Both historically and today, migrations are part of life as young people look for a job or a partner to establishing themselves as adults, however not for all. The 'healthy migrant hypothesis' suggests it requires physical ability to move, while weak health makes people less likely to do. That migrants are positively selected this way can be translated to disabilities.
The study investigates a past population of 35,610 individuals to test the association between poor health and immobility in a group long hidden in history and society because of disabilities. The aim is to obtain knowledge on how disabilities affect human living conditions historically by examining migrations across parishes from life course and healthy migrant perspectives.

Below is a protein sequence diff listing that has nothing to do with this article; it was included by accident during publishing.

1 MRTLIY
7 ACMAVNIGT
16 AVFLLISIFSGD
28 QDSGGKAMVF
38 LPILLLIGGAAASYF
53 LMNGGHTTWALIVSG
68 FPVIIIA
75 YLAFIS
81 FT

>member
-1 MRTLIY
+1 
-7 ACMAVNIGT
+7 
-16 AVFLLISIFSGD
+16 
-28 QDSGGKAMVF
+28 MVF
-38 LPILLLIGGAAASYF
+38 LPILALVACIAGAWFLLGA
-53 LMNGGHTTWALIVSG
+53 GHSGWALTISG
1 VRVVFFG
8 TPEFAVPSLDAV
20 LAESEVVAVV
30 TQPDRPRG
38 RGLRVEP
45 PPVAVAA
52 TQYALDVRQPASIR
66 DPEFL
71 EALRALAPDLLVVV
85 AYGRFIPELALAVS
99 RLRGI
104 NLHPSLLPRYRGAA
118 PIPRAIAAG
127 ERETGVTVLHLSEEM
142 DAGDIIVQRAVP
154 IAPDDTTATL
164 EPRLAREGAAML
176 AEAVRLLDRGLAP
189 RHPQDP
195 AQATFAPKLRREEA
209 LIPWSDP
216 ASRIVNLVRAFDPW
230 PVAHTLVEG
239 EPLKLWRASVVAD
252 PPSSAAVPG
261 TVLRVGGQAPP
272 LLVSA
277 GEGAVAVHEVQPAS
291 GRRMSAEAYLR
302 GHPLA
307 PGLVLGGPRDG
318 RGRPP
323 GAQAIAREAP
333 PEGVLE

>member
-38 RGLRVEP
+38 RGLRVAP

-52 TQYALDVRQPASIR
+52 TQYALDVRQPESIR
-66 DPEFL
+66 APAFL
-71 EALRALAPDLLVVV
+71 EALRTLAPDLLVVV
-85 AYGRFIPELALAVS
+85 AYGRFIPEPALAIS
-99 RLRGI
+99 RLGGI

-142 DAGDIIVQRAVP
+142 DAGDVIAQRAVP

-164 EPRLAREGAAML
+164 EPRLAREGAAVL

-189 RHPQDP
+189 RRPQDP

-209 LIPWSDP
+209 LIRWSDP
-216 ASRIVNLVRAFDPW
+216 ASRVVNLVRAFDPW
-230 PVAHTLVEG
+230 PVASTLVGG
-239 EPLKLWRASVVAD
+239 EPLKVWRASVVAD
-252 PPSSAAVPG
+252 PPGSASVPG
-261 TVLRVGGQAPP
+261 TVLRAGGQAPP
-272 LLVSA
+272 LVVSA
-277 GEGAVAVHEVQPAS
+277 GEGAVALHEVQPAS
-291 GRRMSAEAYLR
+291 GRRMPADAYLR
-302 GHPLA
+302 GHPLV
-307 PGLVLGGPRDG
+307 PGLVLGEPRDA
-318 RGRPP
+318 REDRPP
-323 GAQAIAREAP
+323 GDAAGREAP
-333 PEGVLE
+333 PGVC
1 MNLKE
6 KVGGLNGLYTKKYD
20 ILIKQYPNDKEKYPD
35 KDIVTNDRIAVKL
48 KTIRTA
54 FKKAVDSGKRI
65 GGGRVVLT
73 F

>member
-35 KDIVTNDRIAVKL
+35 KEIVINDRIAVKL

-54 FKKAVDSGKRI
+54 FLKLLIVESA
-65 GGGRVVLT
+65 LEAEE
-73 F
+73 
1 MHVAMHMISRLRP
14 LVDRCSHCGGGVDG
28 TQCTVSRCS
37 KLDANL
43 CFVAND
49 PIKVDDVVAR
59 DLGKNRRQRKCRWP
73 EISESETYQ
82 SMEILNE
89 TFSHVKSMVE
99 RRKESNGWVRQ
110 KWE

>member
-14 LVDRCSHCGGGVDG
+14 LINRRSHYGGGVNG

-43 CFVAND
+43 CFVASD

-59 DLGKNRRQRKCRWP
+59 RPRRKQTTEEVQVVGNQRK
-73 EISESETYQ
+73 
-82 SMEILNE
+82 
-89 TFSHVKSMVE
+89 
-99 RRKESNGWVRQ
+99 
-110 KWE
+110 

This analysis is the first attempt ever to test and confirm the 'healthy migrant hypothesis' regarding disabilities in past populations. The strong association between disability and mobility both across parishes borders and longer distances, suggests that disability implied poor health and lock-in mechanisms.